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01-02-2011, 08:13 AM   #1
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landscape shooting questions

I want to shoot some landscapes with my K20d and the DA* 16-50 and have a few questions

1. what aperture to use? @f5.6 the lens seems to be at its best ... Is that OK for having most of the frame in focus?
2. should I use Enhanced Dynamic Range ? (and therefore ISO 200)
3. is it better to meter of the sky or scenery ?

I'll add more questions as I do some initial shooting

01-02-2011, 08:30 AM   #2
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Wow, that's a whole lot of questions, particularly not knowing what kind of landscapes you're gonna shoot. I do quite some landscapes myself, and these are my experiences.

1. I would say: go for a smaller aperture, say about f/8-f/11. That will give you most probably focus from about foreground to about background....
2. ISO 100, I'd say, otherwise you will loose detail --> I WOULD STRONGLY ADVISE A TRIPOD!!!
3. It's better to use a graduated ND filter from good quality! Otherwise it is impossible to expose both adequately. If you don't have them: meter both, shoot the intermediate values.... check the histogram, and adjust....

Good luck!
01-02-2011, 08:36 AM   #3
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well my plan was this ... I live near a very nice lake ... and now its snowing and tomorrow there should be some sunlight (but with clouds)
last time that was the case I didn't had a camera on me, so now, I'm planing ahead ...
my plan is to take some pictures of the snowy scenery (and hope for some red lighted clouds at sunset )... on a tripod
01-02-2011, 09:13 AM   #4
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Great! Remember: snow photo's tend to be underexposed, as your camera sees the 'middle brightness' in the scene as 18% gray. Just overexpose by about 2/3-4/3 stop, depending on the scene and the distribution of light.

On the other hand: with snow, the scenery is lighter, so the difference with the sky is less (so metering will be a little easier, I guess!)

01-02-2011, 09:18 AM   #5
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Morning (well at least here in Arizona),

I would echo the advice already given. f8 would seem to be a good aperture to shoot for. Why, well for several reasons. First f8 appears to be consistently good across the face of the lens - center, edge and corners. Here is an evaluation - scroll down, midway to MRF at 16mm (I am going to assume you are going to be around that focal length), and you will see that you give up a bit in the center, but gain in the edge and corners....Also, take a look at the depth of field....Dial in a Pentax K20, f8, at way 100 feet, and you get a depth of field from 5 feet to infinity.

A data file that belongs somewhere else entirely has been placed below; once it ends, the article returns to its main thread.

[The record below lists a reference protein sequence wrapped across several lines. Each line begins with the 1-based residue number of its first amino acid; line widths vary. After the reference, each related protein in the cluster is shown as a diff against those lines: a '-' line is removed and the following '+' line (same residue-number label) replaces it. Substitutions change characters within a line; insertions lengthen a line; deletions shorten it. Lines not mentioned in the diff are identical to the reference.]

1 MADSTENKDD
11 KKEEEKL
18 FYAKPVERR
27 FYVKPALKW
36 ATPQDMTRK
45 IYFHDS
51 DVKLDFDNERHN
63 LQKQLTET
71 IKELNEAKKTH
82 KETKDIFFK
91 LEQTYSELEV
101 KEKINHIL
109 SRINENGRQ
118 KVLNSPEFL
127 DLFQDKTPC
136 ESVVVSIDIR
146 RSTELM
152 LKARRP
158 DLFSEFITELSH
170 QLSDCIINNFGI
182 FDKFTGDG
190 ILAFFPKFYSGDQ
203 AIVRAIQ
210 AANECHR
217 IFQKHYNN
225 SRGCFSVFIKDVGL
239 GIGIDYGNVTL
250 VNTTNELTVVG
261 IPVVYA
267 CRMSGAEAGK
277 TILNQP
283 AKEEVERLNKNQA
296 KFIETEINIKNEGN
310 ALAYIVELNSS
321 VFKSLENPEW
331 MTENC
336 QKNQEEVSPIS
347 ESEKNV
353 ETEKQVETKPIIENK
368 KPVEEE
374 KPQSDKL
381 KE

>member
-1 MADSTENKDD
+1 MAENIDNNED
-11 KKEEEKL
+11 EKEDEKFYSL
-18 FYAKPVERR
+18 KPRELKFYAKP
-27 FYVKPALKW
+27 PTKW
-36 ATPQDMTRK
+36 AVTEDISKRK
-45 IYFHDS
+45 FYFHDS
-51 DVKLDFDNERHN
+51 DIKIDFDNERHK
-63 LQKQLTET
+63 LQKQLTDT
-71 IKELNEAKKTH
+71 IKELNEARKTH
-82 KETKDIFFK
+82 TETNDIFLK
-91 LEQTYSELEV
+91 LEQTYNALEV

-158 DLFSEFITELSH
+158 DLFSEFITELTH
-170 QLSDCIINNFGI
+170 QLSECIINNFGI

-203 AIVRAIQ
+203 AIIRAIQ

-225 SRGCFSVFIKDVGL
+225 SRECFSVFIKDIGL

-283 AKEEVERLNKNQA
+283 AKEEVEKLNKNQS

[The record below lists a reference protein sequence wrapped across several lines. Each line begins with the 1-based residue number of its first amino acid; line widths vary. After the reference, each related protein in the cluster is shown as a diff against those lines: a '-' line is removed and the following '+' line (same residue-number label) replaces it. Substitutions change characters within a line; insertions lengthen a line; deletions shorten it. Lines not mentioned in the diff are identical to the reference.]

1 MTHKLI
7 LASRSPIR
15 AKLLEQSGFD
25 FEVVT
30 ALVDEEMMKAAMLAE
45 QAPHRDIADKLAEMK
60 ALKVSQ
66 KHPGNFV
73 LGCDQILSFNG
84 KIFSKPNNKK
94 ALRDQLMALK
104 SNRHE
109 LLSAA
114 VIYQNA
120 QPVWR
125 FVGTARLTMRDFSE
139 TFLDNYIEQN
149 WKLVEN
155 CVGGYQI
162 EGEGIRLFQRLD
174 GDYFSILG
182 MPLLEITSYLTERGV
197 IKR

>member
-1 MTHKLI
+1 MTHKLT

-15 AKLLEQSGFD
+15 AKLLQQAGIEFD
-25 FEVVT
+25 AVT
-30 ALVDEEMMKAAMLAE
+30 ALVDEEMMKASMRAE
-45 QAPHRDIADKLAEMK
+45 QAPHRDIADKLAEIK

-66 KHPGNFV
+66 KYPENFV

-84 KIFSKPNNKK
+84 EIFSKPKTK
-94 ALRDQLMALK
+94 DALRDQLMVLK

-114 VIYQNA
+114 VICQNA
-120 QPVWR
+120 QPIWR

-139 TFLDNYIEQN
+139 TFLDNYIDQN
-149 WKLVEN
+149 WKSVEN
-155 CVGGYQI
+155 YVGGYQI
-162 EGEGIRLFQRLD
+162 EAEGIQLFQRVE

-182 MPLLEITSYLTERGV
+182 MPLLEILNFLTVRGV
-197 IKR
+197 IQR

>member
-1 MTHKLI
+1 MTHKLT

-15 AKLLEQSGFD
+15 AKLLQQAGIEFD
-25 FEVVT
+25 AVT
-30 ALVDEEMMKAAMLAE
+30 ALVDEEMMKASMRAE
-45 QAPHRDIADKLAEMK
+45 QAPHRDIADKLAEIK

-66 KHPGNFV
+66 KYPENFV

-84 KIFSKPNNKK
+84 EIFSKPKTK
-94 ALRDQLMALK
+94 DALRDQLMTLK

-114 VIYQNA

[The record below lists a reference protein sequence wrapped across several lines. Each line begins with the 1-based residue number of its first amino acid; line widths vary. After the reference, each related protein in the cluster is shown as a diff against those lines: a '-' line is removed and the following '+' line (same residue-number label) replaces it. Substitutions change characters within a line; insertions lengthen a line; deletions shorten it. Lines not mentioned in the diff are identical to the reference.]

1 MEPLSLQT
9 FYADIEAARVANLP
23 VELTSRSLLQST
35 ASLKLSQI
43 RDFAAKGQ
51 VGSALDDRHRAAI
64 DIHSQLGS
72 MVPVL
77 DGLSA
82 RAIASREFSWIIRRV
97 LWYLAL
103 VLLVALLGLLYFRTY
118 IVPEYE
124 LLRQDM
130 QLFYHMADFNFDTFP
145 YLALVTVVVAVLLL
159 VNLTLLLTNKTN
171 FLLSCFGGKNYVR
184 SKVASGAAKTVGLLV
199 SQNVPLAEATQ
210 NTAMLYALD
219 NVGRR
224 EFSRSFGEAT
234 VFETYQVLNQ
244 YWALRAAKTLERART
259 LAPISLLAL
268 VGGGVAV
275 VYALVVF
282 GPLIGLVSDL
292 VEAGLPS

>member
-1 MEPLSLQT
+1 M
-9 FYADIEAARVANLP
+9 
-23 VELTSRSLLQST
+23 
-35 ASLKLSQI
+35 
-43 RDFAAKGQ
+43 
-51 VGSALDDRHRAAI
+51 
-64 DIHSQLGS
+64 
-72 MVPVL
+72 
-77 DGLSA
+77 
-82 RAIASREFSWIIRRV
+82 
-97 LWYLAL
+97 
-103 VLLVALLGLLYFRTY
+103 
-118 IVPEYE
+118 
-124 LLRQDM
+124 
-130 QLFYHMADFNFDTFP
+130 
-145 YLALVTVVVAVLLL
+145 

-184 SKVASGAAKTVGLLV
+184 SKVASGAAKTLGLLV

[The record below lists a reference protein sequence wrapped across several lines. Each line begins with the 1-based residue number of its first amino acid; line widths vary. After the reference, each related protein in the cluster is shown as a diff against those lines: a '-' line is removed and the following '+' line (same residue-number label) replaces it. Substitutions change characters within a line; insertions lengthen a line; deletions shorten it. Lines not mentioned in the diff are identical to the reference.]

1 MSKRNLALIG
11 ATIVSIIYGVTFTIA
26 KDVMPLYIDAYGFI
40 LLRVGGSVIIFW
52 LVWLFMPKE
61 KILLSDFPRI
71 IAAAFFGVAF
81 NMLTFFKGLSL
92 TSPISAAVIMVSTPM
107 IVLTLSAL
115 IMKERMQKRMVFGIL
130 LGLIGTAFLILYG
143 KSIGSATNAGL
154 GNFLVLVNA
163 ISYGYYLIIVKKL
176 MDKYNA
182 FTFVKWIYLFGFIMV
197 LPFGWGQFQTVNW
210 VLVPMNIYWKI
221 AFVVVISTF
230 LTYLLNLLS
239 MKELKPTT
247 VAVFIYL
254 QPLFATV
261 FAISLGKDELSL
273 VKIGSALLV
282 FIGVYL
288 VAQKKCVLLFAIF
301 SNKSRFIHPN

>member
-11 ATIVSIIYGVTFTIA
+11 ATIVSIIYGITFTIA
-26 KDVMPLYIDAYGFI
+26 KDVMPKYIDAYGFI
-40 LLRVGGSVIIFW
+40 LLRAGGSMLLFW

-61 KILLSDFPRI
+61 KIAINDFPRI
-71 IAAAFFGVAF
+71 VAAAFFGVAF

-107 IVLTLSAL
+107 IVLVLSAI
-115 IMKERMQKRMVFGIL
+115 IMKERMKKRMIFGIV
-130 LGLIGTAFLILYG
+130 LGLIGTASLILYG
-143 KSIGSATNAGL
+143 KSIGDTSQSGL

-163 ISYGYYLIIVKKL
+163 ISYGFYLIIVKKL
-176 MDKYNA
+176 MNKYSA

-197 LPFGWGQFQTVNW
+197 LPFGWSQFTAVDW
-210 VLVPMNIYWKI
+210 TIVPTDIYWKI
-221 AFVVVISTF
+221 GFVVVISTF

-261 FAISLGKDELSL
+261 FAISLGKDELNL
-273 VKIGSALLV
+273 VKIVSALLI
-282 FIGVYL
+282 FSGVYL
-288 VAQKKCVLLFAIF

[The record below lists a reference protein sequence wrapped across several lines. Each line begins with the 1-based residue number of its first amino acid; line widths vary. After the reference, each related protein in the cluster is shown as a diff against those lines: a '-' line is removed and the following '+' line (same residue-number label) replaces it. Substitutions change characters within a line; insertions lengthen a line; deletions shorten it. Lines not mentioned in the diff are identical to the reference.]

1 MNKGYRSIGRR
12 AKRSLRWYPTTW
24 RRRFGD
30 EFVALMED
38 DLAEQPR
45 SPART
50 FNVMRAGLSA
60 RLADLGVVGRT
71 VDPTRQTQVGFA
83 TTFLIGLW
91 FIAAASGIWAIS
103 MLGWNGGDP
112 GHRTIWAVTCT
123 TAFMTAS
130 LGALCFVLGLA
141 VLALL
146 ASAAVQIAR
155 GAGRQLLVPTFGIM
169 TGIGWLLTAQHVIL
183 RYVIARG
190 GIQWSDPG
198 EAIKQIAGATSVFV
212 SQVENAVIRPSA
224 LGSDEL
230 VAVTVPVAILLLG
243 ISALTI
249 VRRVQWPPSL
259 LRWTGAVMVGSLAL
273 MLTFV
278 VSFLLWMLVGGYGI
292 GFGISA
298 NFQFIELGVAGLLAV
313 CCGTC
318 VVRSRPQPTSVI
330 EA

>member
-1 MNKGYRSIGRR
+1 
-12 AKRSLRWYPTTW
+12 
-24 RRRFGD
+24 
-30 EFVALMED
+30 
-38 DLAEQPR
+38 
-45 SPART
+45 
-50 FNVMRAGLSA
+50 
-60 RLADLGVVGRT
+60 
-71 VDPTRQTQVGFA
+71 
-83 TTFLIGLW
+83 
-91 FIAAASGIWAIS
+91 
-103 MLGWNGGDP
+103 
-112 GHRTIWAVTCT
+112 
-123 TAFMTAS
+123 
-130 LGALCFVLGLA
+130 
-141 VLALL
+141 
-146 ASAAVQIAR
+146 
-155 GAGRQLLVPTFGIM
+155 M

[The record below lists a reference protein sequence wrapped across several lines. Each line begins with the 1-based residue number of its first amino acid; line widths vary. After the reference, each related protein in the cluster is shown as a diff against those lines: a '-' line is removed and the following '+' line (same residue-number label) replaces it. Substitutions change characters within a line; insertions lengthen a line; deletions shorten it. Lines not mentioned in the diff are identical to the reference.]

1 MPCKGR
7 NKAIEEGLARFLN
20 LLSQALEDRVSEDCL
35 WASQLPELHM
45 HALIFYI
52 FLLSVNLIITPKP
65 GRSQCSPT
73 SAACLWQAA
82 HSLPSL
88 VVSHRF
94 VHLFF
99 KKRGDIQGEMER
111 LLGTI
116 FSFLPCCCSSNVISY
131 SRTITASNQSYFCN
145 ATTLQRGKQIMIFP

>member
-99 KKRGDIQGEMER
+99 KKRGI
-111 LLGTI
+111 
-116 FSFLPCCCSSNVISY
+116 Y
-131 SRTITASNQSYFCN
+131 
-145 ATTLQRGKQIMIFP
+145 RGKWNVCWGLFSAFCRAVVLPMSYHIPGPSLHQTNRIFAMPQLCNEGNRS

So do you have to go to this extent every time. No - just dial in f8 and go out shooting.

I would also, set in the 2 second mirror up with the camera up on the tripod. Also after a couple of shots, I would press the bracketing button (upper left hand side), turn bracketing on (front wheel, with say 5 frames and 1.5 ev 2 ev tends to be too much for my K20's sensor) hopefully you have a wired shutter release, and hold down the button for the entire 5 frames. Then you can try out HDR with some trial down loads.....

I have to drive my oldest son back up to school in Flagstaff today - and they have about 2 feet of snow on the ground. Also, they have closed the roads several time during the storm, and they are now open, so its going to be an interesting drive. Hopefully, there will be some nice snow views - taking my K20, tripod and lenses... We will see how well I can do taking my own advice.

Have fun!!


Last edited by interested_observer; 01-02-2011 at 09:24 AM.
01-02-2011, 10:14 AM   #6
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Try all combinations and compare your results. Bracketing is quite helpful.

f 5.6, ISO 200 and average metering with a bit above 16 mm, say 20 mm, and whatever speed indicated will likely do it on a tripod.

Avoid noontime or take at other times as well and on bright and overcast days to get what appeals to you. Most good photos take a lot of work.
01-02-2011, 10:41 AM   #7
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Banana, a great website to explore techniques for landscape shooting is Nature Photographers. It's really worthwhile browsing their pages...!
01-02-2011, 11:52 AM   #8
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Lots of good suggestions above.
  • Use a tripod;
  • Use ISO 100;
  • Use f8;
  • Use the shutter delay;
  • Avoid midday - IMHO the best light is in the hour or so after sunrise or the hour or so before sunset;
My additions are:
  • Consider if morning or evening will give the best light at your choosen location;
  • Take the manual with you;
  • Check the exposure using the histogram function - adjust using the EV compensation until you get the histogram ending just before the RH side of the display. That will give you the brightest picture you can get without overexposing the image.


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